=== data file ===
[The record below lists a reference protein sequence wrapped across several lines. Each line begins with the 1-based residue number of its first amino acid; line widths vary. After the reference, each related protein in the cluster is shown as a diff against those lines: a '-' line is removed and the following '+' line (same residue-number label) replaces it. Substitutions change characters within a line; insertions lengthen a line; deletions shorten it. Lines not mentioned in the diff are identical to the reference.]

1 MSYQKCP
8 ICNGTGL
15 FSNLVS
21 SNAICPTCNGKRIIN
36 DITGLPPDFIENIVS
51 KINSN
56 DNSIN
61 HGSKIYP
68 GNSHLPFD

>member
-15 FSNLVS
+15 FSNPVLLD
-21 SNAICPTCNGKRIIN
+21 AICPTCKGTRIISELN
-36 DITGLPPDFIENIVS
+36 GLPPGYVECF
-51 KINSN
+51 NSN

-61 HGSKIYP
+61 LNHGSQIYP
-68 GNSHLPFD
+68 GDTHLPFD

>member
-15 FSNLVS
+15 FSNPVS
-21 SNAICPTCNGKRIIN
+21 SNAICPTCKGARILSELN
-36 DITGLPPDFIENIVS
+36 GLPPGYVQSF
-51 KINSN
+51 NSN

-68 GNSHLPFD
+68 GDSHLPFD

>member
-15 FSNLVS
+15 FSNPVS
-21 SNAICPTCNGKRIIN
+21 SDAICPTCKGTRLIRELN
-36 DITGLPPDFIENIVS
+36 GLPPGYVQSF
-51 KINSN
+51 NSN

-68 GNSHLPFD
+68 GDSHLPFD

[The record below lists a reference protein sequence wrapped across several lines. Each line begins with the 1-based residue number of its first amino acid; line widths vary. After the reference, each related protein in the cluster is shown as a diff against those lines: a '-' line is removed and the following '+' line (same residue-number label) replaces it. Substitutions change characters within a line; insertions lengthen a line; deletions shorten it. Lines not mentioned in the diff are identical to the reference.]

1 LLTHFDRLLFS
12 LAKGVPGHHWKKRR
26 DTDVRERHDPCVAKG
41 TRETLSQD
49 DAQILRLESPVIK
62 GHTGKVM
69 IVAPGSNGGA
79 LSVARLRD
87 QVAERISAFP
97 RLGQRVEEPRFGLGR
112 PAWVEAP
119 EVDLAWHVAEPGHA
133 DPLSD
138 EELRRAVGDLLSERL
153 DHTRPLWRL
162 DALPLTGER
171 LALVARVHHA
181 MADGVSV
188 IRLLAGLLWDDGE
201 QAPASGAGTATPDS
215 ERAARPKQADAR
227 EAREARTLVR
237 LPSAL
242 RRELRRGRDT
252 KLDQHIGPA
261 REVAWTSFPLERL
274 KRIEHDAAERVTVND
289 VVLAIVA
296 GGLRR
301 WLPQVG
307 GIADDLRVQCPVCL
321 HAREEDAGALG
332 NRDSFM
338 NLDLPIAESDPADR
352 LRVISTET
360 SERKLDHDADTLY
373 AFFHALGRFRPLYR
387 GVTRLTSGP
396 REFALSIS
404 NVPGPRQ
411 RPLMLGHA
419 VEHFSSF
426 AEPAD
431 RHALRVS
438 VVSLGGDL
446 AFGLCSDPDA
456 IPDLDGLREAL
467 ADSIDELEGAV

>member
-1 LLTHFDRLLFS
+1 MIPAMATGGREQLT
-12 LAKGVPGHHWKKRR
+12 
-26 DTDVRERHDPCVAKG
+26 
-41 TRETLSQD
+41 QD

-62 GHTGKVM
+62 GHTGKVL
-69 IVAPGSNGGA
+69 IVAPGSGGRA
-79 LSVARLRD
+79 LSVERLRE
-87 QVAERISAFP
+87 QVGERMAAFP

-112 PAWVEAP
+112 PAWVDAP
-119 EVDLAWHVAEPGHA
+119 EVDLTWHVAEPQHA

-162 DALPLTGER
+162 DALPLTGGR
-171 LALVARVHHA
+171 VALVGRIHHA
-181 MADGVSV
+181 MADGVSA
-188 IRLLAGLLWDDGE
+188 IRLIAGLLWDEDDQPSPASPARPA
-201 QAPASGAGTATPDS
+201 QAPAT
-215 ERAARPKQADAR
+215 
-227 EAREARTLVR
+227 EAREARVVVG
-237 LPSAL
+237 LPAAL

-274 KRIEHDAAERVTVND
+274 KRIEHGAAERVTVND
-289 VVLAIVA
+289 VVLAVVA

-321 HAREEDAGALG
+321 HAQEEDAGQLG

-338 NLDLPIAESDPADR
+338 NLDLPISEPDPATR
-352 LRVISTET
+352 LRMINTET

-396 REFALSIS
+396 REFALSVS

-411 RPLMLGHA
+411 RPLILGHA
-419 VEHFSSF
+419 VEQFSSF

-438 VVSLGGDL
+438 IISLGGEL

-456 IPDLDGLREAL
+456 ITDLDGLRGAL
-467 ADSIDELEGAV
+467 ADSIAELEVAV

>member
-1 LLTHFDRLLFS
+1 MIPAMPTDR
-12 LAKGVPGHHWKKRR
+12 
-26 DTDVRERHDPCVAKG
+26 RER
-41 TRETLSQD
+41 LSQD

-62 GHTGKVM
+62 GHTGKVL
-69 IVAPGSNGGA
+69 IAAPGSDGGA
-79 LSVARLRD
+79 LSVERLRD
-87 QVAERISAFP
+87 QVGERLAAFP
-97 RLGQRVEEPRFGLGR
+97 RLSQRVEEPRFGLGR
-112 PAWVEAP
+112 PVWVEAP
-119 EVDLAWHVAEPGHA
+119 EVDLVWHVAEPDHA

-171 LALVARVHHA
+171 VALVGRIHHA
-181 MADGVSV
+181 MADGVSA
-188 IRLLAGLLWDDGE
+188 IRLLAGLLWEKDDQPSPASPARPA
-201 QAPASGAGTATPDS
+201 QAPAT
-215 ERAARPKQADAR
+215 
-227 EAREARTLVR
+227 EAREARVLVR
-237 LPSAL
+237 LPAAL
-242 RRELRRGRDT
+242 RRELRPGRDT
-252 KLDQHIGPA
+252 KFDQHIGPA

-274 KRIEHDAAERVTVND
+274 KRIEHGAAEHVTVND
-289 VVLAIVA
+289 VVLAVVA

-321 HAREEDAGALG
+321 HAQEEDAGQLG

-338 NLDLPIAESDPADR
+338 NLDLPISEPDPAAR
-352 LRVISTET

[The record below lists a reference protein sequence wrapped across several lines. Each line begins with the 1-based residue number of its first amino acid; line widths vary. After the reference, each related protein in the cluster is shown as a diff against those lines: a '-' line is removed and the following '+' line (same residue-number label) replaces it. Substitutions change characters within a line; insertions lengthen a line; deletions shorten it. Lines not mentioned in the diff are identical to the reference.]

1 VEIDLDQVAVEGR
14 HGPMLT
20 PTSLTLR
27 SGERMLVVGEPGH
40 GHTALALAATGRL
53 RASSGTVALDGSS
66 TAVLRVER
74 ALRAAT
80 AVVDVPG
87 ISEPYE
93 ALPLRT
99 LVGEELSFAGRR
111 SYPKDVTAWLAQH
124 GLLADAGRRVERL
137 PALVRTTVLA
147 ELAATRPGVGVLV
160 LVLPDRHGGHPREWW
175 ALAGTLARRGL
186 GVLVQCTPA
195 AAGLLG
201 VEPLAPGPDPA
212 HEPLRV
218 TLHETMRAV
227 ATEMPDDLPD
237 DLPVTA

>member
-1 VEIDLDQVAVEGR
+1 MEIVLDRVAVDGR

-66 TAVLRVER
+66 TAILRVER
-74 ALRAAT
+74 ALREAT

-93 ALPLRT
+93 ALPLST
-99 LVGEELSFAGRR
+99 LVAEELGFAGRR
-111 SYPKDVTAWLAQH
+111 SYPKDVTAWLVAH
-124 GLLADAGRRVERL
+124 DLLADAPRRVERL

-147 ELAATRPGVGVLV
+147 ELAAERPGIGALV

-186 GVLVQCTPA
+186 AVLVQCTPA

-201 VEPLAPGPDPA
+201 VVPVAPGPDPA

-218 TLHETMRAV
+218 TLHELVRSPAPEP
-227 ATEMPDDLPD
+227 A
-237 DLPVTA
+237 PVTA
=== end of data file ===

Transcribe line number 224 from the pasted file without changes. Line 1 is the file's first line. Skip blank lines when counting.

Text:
195 AAGLLG